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17th March 2016

Red Bull Culture Clash – Manchester

Manchester hosts “the world’s biggest music battle”, the Red Bull Culture Clash 2016—featuring Manchester-based acts Made in Manchester, LEVELZ, Dub Smugglers and BASSTRONIC fronted by A Guy Called Gerald

Red Bull Culture Clash Manchester

March 10, 2016 Old Granada Studios.

Old Granada Studios

Four rounds, four acts. The rules are to have no repeats of songs in each round—doing so would straightaway result to disqualification. But remixes are allowed. Each act is given 10 minutes each to impress their audience to cheer for them to win. The noise is the voting system, picked up by a special decibel meter that detects the sound frequency, crowning the act with the loudest cheers—in MC Dynamite’s words, “If you don’t want them to win don’t boo—it counts as noise.”

When I think of this sold out night, I think “0161” repeated over and over, rooting for Manchester’s music scene. In Old Granada Studios, where Jeremy Kyle used to be, sat four small stages on each corner—each representative of each act: Made in Manchester, LEVELZ, Dub Smugglers, and BASSTRONIC (fronted by A Guy Called Gerald—best known for his work in the ’80s Manchester acid house scene).

A heavy and pretty intense start, round one went hard with Made in Manchester playing some drum and bass, grime, and at one point mixing up The Fugees’ classic ‘Ready or Not’. Most people in the crowd were just bopping their heads to the beat and feeling it out. The crowd, naturally, were slow to warm up, and dancing didn’t really start happening until the end of the first round. Wearing balaclavas and bandanas, LEVELZ were next to perform. They had it all together aesthetically, and even squeezed in some bantz with Made in Manchester (one of the members held up a sign reading “Made in Chelsea”), and they threw cuddly toys around the stage and swayed them around up in the air above the audience with some sort of fishing line. They paid their respects to David Bowie, shouting “RIP” and mixing up ‘Let’s Dance’ with some dub. This sort of felt out of place, but it pleased the people and it was unpredictable at best, or you could even say they were on another level to the act before them.

Dub Smugglers gave a futuristic feel, producing sounds which felt almost as if you were stuck inside something like a retro video game. They were more electronic-dependent, unlike LEVELZ who had great flow—with members rapping to a smooth and upbeat tempo, but this was refreshing—especially in the first round and it really gave some diversity to the competition. Dub Smugglers were definitely the more sexually charged act, with heavy bass and raunchy beats, it got pretty much everyone dancing along even when their 10 minutes to impress were over.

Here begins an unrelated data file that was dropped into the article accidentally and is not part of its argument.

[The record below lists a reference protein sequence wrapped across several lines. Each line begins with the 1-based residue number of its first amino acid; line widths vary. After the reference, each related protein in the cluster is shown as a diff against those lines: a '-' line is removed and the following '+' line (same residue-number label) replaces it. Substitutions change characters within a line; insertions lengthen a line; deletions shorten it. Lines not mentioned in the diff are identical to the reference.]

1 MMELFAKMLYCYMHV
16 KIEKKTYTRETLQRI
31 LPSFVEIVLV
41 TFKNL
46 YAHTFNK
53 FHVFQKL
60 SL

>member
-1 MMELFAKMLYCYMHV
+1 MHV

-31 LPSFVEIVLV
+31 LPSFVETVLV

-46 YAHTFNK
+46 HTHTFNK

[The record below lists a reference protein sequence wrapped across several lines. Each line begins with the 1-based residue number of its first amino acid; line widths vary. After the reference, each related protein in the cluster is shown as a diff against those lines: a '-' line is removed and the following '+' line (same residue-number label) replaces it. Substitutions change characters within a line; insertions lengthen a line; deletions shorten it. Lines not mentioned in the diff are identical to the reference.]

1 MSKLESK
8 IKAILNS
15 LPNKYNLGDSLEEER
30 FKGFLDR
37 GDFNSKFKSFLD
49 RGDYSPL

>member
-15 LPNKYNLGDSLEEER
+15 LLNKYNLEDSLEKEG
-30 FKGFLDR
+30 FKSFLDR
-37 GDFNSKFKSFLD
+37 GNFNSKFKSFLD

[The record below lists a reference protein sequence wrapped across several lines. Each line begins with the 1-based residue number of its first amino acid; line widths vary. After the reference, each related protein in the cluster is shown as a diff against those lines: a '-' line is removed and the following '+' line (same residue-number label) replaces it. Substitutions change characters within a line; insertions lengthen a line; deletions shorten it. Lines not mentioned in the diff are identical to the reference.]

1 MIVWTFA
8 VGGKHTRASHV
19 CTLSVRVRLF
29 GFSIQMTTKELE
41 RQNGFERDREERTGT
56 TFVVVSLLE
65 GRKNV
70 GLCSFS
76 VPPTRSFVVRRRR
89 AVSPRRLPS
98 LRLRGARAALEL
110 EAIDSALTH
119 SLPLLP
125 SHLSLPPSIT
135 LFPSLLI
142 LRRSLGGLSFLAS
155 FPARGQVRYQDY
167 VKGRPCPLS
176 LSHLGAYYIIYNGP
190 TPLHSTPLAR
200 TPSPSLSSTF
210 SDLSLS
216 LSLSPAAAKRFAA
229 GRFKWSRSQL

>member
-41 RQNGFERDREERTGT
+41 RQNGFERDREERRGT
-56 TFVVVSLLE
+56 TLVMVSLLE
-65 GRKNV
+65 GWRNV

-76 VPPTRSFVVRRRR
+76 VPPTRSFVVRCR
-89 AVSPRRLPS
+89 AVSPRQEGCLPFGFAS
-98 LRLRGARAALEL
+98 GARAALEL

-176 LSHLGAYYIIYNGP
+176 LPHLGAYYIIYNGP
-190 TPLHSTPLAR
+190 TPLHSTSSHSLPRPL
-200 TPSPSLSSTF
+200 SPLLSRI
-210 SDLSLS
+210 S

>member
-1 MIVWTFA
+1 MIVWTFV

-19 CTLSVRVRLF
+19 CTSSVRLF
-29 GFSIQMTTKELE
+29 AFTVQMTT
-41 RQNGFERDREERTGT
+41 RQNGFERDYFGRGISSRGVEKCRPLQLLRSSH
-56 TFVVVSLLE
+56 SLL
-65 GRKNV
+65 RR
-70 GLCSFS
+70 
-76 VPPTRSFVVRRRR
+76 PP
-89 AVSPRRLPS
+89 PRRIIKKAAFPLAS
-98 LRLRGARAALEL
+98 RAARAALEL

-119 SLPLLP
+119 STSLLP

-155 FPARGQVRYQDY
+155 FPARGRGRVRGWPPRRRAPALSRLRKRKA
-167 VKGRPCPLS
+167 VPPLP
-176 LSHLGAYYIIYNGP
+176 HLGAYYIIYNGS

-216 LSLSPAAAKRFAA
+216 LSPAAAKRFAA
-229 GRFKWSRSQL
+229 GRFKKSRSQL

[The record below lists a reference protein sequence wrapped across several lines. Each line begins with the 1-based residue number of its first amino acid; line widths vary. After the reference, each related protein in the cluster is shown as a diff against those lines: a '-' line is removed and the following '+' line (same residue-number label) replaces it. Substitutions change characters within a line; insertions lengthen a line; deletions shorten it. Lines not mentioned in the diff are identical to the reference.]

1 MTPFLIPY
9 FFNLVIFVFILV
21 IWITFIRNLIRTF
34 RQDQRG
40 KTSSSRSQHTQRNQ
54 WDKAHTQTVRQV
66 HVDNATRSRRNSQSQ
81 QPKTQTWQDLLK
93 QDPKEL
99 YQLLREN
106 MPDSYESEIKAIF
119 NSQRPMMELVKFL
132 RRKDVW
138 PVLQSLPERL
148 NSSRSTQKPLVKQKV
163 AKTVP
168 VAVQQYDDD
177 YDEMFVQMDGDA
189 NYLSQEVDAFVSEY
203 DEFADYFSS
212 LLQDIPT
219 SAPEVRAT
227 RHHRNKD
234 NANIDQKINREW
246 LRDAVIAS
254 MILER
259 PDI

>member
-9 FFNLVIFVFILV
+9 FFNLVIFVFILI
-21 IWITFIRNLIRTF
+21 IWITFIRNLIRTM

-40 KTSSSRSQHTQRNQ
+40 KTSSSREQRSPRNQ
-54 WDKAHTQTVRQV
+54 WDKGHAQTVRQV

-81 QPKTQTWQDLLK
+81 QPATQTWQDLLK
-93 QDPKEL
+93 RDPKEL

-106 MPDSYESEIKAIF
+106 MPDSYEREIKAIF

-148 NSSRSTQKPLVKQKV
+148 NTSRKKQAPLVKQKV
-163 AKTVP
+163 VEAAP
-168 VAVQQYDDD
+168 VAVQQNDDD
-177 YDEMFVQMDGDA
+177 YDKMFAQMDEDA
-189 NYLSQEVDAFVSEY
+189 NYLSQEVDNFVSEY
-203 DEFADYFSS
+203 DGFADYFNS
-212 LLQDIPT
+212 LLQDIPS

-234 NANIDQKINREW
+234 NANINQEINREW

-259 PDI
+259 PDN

BASSTRONIC was fronted by A Guy Called Gerald. They decided to go old school and give the crowd a “history lesson” and played dancehall classics like ‘Bam Bam’, Dawn Penn’s banger ‘You Don’t Love Me (No No No)’ and went back in time with Millie Small’s ‘My Boy Lollipop’. A Guy Called Gerald called out to“Wythenshawe” to represent, putting everyone in a celebratory vibe as the 10 minutes progressed into aggressive beats with soulful female vocals until mixing it up all over again.

There were some technical issues with the sound and this disrupted the flow of the competition during the penultimate round. It can’t be hard to imagine how frustrating it was for a live competition, and Made in Manchester made this known. Hiccups continued to happen with BASSTRONIC and Dub Smugglers, too. But this didn’t affect their spirit. It seemed like each of the four acts were looking to enjoy themselves and have some healthy competition. For an event that prides itself as a musical battle, pitting four acts to work up the crowd to win, I felt that the people were friendly and considerate, and they were really just wanting to have a good time and enjoy the live music. There was no hustle and bustle or rowdiness like how I would have imagined when queuing up to get inside. And I didn’t feel like I was getting knocked around or misled with while I nerdishly scribbled on my notepad, worried that I would forget any details.

In the end, the winner of the Red Bull Culture Clash – Manchester was LEVELZ. It was a well-deserved win as they were consistent and strong in each round. Their flow, banter, beats and playfulness set them aside and offered something slick and different. Next up for LEVELZ, they will be sent to perform the June 17th finale at ExCel London, where they will compete with winners from the UK’s leading cities for music.

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